Originally posted on The Horizons Tracker.
As social media plays an ever greater role in how we find and consume information, concerns have grown about the prevalence of filter bubbles and groupthink. New research1 from Berkeley Haas highlights how easy it is for groupthink to emerge in large groups and especially on social media.
The researchers asked volunteers to participate in an online game that tasked them with identifying what they saw in various Rorschach inkblots.
“In small groups, there was a ton of variation in how people described the shapes,” the researchers say. “As you increase the size of the group, however, rather than creating unpredictability, you could actually increase your ability to predict the categories.”
It’s not so much that the large groups suffer from a paucity of ideas, as the larger groups tended to have more categories for blots proposed. It’s just that in larger groups some categories were more popular than others, and as more people communicated with one another, these categories gradually won out. This resulted in outcomes coalescing, even when the blots themselves varied.
“When you’re in a small group, it’s more likely for unique perspectives to end up taking off and getting adopted,” the researchers say. “Whereas in large groups, you consistently see ‘crab’ win out because multiple people are introducing it, and you get a cascade.”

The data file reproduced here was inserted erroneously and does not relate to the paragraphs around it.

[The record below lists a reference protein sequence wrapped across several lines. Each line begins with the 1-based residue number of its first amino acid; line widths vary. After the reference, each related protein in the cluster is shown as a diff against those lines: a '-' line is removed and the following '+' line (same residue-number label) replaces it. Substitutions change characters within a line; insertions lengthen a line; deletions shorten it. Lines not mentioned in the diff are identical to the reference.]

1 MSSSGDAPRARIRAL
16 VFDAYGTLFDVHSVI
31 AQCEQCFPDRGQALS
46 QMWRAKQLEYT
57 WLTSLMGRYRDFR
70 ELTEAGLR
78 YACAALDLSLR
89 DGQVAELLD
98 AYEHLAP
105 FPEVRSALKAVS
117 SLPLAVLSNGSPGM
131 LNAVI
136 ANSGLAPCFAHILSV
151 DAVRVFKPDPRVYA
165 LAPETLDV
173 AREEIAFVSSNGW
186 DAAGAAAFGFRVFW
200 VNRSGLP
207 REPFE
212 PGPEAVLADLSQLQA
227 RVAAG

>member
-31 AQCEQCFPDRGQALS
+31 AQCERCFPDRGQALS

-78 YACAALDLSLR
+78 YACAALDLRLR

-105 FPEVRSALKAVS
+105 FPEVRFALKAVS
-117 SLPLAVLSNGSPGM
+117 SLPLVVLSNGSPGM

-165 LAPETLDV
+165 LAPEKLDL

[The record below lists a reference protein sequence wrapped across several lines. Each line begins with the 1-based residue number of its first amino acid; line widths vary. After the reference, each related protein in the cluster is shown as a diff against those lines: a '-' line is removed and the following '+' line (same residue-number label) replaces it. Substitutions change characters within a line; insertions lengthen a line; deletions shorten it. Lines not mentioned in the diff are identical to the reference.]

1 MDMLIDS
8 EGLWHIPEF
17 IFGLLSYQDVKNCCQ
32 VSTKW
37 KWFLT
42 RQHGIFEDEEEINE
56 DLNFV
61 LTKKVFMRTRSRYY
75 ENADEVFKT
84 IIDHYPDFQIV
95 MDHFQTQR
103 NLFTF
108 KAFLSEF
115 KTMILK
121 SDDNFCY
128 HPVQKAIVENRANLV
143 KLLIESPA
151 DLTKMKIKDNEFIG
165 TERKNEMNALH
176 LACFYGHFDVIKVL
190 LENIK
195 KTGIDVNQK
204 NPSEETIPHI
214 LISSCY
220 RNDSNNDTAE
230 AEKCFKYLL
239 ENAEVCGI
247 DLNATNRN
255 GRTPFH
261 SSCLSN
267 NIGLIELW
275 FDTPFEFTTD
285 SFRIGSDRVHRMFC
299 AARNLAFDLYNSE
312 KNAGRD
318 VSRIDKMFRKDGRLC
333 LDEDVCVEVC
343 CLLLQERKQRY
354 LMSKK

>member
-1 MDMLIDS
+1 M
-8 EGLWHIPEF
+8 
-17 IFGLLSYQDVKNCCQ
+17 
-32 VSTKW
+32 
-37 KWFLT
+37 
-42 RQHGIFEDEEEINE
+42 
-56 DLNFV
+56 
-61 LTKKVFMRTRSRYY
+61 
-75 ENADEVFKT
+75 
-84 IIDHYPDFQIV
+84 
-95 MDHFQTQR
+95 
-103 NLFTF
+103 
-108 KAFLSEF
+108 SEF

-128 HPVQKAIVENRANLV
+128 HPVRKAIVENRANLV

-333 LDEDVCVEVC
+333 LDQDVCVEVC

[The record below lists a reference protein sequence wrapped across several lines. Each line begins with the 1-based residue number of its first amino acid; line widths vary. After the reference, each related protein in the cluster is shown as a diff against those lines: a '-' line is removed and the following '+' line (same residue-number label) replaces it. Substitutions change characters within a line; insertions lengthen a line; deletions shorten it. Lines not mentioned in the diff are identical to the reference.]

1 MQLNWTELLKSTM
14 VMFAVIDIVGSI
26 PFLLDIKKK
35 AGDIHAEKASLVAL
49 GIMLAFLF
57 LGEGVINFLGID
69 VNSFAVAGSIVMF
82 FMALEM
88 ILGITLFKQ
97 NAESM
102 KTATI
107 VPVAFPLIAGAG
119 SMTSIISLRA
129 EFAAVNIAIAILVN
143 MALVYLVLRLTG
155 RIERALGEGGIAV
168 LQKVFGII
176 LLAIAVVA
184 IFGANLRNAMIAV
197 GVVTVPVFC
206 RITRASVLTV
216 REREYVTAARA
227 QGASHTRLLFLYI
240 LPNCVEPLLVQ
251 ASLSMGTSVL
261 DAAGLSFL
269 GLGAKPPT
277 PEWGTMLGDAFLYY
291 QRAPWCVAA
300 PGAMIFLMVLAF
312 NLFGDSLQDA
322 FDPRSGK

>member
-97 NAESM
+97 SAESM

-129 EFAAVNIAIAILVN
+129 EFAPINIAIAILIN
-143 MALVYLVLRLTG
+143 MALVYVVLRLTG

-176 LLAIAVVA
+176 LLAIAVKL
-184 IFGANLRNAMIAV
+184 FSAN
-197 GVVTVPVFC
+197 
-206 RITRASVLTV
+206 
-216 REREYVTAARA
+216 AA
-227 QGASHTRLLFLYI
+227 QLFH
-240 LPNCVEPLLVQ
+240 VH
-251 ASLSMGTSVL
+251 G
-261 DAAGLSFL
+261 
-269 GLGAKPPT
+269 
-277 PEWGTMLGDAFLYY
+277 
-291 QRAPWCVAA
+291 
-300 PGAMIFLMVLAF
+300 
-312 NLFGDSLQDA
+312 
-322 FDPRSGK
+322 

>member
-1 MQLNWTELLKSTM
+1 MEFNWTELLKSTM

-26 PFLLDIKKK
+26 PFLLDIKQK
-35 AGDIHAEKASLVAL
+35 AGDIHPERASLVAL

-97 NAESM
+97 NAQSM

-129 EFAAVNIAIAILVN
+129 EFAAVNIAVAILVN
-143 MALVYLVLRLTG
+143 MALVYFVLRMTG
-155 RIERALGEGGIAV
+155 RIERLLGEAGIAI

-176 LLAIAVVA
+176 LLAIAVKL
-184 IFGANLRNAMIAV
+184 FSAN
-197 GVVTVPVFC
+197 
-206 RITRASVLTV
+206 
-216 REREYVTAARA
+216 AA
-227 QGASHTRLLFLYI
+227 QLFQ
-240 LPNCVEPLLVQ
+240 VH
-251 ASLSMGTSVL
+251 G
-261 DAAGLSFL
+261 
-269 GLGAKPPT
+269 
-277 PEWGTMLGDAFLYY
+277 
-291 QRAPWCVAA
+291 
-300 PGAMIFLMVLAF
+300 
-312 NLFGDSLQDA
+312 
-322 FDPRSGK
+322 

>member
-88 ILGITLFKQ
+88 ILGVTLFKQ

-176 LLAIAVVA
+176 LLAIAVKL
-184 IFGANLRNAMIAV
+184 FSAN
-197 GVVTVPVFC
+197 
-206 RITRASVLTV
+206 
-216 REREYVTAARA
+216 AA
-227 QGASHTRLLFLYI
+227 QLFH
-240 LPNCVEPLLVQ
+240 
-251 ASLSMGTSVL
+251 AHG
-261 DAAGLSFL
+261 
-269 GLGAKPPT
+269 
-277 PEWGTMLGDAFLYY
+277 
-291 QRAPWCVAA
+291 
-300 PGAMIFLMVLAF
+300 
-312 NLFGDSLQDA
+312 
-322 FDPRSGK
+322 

What is perhaps most interesting is that the researchers were easily able to manipulate the way in which opinions converged by the use of artificial bots into the conversations. These AI-based actors would regularly suggest that the blots looked like a sumo wrestler, and despite this previously being an unpopular category, the human volunteers gradually converged upon the same idea.
The tipping point seemed to be around 37%, after which the group began to adopt the sumo wrestler vision over all other categories. This was even the case when people were shown the blots that had previously been viewed unanimously as a crab.
“We showed people the crabbiest crab, and now people said it looked like a wrestler. No one described it as looking like a sumo wrestler, let alone like a person, in the large groups without bots,” the researchers say.
It’s a phenomenon that the researchers believe is clearly visible on social media, especially on Twitter where bots are such an active part of the community. The repeating of ideas, whether by human or artificial users, can easily sway a majority to think a certain way.
It’s why the issue of content moderation is such an important one for the social media platforms to get right. By focusing on purely delineating between real and fake news, the researchers believe they may be doing more harm than good.
“Just by trying to put out the fire in the moment, they are sending the message that this is the right category,” they say, “while a different category system may allow for more nuance and subtlety.”
They argue that a better approach would be to focus efforts on removing bots that spread categories to begin with. They cite the example of the naming of various coronavirus variants, for instance, as while scientists have been using names like 501.Y2 and B.1.1.7, the public have converged on geographical nomenclature, such as South African and UK variants, which obviously run the risk of stigmatizing those regions.
Article source: Why Groupthink Helps Ideas To Spread.
Header image source: Renè Müller on Unsplash.
- Guilbeault, D., Baronchelli, A., & Centola, D. (2021). Experimental evidence for scale-induced category convergence across populations. Nature communications, 12(1), 1-7. ↩